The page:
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This article was first published 8 years ago  » Movies » 'I used to torture Sunny Leone'

'I used to torture Sunny Leone'

By Jahnavi Patel
Last updated on: February 01, 2016 18:44 IST
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'I like directing because I would rather be the captain of the ship than be one of the officers.'

'Adult comedies aren’t critically acclaimed usually, but audiences love them and go berserk. Masti and Grand Masti are the proof.'

For director Milap Zaveri, Mastizaade has been a completely mad ride!

The filmmaker use to enjoy torturing his lead actress, Sunny Leone.

How, you ask?

Well, Ms Leone had to wear a bikini every other day for the shooting. And, in order to do so, she had to stay in shape. 

But it was a daunting task because her director would keep eating pizzas in front of her every single day.

While the entire team had fun on the sets, days before the film's release, director Milap Zaveri hopes the audiences enjoy Mastizaade as well; he's clear it is meant for entertainment and not to educate or offend anyone.

He tells Jahnavi Patel/ how Mastizaade happened. 

How did you come up with the concept of Mastizaade?

I've dabbled in this genre with Masti and Grand Masti. I guess humour comes easily to me. I had a great partner in Mushtaq Sheikh -- he has written super hits like Om Shanti Om and two books on Shah Rukh sir.

We had to control each other because the ideas just kept flowing. Adult comedies aren’t critically acclaimed usually, but audiences love them; Masti and Grand Masti are proof.

The thought was to have a joke every minute... literally. Mastizaade's only objective is to make people laugh, not educate or offend them. If people say they’ve forgotten their problems during its two hour span, I would say I achieved what I wanted to.

How has the whole Mastizaade experience been?

Fabulous. Crazy. Full of masti right from the time we started the project. Rangita (Nandy, the producer) approached me a couple weeks after Grand Masti released. She wanted me to direct a film in the same zone as Grand Masti.

As a writer, it’s something I’ve done successfully so I thought, why not attempt the same genre as a director!

Mushtaq and I wrote the script. Then he wrote the screenplay and I wrote the dialogues. PNC (Pritesh Nandy Communications) loved it and Rangita had this brainwave of approaching Sunny Leone. I wasn’t sure if she would agree. We met her husband Daniel (Weber) first. 

They have a screening procedure where the first meeting is with Daniel. If he likes the proposal and thinks the people are legit, he organises a meeting a few days later with Sunny. When Daniel heard the idea, he immediately called Sunny and told her he was bringing us up to meet her (they met him at the café under her house). He told Sunny the script was mind-blowing and she had to hear it right away.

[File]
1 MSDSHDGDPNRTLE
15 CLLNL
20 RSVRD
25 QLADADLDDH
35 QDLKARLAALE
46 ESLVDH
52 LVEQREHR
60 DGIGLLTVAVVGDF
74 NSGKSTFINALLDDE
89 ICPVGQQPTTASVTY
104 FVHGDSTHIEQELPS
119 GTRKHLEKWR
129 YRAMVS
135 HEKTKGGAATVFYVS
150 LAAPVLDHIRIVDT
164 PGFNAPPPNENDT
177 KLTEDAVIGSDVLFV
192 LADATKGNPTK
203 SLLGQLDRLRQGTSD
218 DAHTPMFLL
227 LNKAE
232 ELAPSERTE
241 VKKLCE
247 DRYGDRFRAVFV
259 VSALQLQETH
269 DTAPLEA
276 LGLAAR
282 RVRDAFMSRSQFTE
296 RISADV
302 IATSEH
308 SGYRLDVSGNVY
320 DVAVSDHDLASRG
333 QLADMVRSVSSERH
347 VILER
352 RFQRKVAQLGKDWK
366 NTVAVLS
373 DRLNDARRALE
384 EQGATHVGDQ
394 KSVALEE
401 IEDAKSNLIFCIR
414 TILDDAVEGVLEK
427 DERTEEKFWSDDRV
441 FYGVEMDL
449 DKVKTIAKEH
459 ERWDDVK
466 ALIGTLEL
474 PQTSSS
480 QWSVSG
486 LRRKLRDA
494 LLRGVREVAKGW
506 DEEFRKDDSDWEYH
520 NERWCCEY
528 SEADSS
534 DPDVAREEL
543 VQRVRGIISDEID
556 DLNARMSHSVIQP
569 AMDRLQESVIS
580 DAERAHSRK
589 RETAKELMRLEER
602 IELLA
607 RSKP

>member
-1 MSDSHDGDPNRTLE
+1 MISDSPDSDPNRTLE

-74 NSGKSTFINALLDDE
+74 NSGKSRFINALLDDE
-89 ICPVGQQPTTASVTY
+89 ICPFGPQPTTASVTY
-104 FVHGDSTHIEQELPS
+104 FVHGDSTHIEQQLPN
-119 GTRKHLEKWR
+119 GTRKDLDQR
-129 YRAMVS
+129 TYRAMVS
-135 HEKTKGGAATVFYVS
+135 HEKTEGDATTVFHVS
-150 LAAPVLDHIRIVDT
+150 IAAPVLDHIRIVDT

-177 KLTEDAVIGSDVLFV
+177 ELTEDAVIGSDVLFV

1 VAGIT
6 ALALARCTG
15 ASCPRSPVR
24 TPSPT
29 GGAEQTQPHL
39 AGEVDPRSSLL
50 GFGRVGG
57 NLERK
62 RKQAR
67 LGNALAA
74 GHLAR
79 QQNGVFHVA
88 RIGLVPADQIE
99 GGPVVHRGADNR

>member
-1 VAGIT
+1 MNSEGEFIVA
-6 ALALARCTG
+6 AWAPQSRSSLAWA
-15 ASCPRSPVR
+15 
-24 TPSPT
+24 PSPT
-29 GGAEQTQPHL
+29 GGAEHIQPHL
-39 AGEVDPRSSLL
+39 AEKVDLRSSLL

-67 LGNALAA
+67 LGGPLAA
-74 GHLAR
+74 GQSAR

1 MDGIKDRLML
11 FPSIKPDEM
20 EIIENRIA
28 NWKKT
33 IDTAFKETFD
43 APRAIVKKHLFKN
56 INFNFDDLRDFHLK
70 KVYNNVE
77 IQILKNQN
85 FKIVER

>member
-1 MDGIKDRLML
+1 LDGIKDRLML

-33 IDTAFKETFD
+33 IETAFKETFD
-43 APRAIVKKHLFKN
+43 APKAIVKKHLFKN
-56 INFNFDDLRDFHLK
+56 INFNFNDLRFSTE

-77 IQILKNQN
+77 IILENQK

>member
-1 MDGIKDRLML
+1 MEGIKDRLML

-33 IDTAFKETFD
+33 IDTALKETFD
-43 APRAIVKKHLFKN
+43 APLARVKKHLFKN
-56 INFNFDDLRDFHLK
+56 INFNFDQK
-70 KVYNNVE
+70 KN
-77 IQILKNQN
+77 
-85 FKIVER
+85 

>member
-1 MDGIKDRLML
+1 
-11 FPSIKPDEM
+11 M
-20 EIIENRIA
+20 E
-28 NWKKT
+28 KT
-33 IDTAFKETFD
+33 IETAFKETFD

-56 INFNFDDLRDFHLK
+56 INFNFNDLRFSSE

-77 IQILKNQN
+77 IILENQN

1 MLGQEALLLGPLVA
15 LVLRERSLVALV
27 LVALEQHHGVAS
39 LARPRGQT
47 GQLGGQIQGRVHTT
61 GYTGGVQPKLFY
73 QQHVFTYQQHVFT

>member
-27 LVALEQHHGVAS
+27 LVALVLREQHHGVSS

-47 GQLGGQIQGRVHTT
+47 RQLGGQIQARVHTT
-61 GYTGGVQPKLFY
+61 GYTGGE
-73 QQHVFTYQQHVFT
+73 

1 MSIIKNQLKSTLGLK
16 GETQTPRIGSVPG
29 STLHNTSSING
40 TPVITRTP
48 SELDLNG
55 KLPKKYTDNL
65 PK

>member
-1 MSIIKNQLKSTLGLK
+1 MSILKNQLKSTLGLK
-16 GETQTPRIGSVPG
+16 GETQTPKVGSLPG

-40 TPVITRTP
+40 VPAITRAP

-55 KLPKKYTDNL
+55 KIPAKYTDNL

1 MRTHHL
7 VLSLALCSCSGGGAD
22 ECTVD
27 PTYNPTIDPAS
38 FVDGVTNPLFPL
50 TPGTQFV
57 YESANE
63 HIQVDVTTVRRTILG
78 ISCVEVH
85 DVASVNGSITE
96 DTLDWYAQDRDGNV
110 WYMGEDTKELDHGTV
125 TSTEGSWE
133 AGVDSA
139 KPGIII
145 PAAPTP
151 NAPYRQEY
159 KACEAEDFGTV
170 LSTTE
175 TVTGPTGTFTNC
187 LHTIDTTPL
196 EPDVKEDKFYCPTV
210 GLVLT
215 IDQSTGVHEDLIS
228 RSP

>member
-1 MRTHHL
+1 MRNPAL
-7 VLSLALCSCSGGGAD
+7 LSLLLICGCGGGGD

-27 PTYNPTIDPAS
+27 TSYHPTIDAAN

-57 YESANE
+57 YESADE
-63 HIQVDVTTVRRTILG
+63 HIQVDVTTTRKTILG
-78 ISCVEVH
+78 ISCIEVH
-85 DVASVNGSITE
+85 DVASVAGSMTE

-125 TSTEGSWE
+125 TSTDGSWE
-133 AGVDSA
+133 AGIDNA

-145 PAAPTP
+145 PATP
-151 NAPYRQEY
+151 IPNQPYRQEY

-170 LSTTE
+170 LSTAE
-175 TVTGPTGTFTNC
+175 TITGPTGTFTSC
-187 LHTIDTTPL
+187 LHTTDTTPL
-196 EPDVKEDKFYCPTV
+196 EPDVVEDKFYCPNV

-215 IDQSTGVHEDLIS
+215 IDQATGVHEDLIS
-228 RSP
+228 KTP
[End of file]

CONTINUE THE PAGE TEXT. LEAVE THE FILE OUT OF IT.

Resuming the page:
Just like that, Sunny was on. One-by-one, the rest of cast joined in.

How was it working with Sunny Leone?

Mind-blowing... Before I started, some people told me she’s difficult. I am telling you, it has been a dream. She has never said 'No' to me. At no point did I suddenly I sprung a surprise on her saying, 'I want you to do this.' She was comfortable because she knew what she had to do. We got along like a house on fire, as did my producer Rangita. I don’t think I’ve ever had more fun on a film.

We used to meet after the shoot and I would torture Sunny by eating pizza everyday. She couldn’t eat it because she had to wear a bikini almost every second day. I hope people learn that Lily is actually Sunny in real life -- she’s like a geek, nerdy and clumsy, the way Sunny actually is.

Laila is the typical hot and sexy Sunny Leone everyone knows about, but Lily is the funny Sunny. After they see the film, people will say she’s damn good at comedy. If they come out saying Laila’s hot and Lily’s hilarious, I would be very happy.

Tusshar Kapoor and Sunny Leone

Image: Tusshar Kapoor and Sunny Leone in Mastizaade

you always wanted to Tusshar Kapoor, Sunny and Vir Das as your cast?

It was always Sunny, Tusshar and Vir . I have a good relation with Tusshar because I had done Shootout At Wadala with him as a writer. Vir, for me, was interesting because he is India’s biggest stand-up comedian and has never done a commercial entertainer or a masala film in his life. Tusshar, on the other hand, has done this genre before.

I was fortunate to get who I wanted because, when I met them (including Sunny Leone), I had just the first half of the story with me with an idea of what the second half was going to be. It's to their credit that they signed the film on the basis of what I had on the table.

Mushtaq and I had to make sure the second half was better than the first. It was a big responsibility. Touch wood, whoever has seen the film till now has said the second half is way better. Mr Nandy told me this is the first film in his career where people have come out saying the second half is better. I hope this is what happens with the audience as well.

Was it difficult to convince Vir, since he has not attempted this genre before?